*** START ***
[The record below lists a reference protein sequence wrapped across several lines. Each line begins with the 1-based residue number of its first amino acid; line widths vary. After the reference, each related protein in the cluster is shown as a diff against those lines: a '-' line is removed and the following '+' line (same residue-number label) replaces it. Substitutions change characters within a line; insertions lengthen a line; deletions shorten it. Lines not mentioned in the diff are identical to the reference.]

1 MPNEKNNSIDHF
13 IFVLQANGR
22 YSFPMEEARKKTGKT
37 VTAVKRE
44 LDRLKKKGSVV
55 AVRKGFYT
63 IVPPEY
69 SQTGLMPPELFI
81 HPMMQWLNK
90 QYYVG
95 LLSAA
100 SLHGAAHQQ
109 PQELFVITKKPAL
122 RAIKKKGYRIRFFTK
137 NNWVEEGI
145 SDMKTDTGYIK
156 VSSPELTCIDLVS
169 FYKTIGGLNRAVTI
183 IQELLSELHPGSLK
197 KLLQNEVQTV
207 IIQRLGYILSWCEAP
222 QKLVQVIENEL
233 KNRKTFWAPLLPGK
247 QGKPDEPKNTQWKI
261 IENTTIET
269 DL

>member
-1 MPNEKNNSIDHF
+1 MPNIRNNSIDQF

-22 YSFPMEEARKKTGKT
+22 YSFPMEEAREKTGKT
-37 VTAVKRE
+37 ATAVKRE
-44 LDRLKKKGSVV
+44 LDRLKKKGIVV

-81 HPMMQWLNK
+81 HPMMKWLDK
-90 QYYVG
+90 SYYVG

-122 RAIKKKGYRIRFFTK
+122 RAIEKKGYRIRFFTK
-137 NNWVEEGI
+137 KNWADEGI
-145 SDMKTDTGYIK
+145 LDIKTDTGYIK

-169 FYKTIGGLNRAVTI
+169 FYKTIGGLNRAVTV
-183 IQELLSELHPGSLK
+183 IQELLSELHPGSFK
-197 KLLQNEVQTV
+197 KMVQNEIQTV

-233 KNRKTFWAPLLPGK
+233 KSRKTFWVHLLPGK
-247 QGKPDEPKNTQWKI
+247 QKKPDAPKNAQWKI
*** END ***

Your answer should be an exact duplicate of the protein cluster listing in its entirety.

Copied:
[The record below lists a reference protein sequence wrapped across several lines. Each line begins with the 1-based residue number of its first amino acid; line widths vary. After the reference, each related protein in the cluster is shown as a diff against those lines: a '-' line is removed and the following '+' line (same residue-number label) replaces it. Substitutions change characters within a line; insertions lengthen a line; deletions shorten it. Lines not mentioned in the diff are identical to the reference.]

1 MPNEKNNSIDHF
13 IFVLQANGR
22 YSFPMEEARKKTGKT
37 VTAVKRE
44 LDRLKKKGSVV
55 AVRKGFYT
63 IVPPEY
69 SQTGLMPPELFI
81 HPMMQWLNK
90 QYYVG
95 LLSAA
100 SLHGAAHQQ
109 PQELFVITKKPAL
122 RAIKKKGYRIRFFTK
137 NNWVEEGI
145 SDMKTDTGYIK
156 VSSPELTCIDLVS
169 FYKTIGGLNRAVTI
183 IQELLSELHPGSLK
197 KLLQNEVQTV
207 IIQRLGYILSWCEAP
222 QKLVQVIENEL
233 KNRKTFWAPLLPGK
247 QGKPDEPKNTQWKI
261 IENTTIET
269 DL

>member
-1 MPNEKNNSIDHF
+1 MPNIRNNSIDQF

-22 YSFPMEEARKKTGKT
+22 YSFPMEEAREKTGKT
-37 VTAVKRE
+37 ATAVKRE
-44 LDRLKKKGSVV
+44 LDRLKKKGIVV

-81 HPMMQWLNK
+81 HPMMKWLDK
-90 QYYVG
+90 SYYVG

-122 RAIKKKGYRIRFFTK
+122 RAIEKKGYRIRFFTK
-137 NNWVEEGI
+137 KNWADEGI
-145 SDMKTDTGYIK
+145 LDIKTDTGYIK

-169 FYKTIGGLNRAVTI
+169 FYKTIGGLNRAVTV
-183 IQELLSELHPGSLK
+183 IQELLSELHPGSFK
-197 KLLQNEVQTV
+197 KMVQNEIQTV

-233 KNRKTFWAPLLPGK
+233 KSRKTFWVHLLPGK
-247 QGKPDEPKNTQWKI
+247 QKKPDAPKNAQWKI